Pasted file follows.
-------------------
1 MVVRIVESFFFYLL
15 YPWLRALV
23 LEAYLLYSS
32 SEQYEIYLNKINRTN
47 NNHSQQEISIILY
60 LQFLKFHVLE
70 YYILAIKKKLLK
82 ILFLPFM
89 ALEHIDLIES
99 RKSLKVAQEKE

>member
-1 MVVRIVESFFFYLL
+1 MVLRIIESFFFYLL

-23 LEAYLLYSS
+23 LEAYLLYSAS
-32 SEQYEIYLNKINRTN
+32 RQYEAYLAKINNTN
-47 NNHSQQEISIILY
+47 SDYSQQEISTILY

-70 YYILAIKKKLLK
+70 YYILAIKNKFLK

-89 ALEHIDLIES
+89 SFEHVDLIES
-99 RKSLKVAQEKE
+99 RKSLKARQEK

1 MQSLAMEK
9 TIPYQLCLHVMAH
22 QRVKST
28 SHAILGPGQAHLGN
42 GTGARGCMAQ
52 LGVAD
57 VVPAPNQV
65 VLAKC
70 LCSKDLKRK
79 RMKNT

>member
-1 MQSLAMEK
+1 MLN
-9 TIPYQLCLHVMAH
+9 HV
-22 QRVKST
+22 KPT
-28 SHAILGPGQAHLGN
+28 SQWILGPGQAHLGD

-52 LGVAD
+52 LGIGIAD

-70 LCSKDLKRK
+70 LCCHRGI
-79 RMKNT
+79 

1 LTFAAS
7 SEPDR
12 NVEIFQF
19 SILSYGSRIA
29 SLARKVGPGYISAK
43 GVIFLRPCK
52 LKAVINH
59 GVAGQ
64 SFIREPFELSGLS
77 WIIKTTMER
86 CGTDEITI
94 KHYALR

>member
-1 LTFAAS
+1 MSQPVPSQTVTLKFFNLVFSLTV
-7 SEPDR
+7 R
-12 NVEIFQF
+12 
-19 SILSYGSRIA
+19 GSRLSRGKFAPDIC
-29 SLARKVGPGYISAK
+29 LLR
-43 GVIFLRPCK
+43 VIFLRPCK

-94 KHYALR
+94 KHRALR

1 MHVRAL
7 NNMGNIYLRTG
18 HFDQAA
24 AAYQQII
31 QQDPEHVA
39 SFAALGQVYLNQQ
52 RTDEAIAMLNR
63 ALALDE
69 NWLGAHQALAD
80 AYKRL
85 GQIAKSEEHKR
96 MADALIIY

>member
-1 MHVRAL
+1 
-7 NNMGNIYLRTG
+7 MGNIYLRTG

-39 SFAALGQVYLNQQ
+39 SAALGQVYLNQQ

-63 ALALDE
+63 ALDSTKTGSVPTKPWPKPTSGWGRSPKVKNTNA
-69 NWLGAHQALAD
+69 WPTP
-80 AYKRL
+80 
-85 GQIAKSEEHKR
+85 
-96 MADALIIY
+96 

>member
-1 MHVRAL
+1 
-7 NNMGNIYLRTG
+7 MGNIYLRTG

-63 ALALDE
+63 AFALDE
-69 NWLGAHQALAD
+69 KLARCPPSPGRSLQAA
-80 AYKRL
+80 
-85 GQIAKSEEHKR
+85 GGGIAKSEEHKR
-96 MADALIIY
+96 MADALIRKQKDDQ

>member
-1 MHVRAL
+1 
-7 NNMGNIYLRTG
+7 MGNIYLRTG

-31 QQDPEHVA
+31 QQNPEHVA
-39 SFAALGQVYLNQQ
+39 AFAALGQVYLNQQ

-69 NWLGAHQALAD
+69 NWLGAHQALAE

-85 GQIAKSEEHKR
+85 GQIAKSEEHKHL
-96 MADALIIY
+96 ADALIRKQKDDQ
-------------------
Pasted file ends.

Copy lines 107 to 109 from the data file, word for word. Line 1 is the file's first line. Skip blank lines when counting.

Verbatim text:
>member
-1 MHVRAL
+1 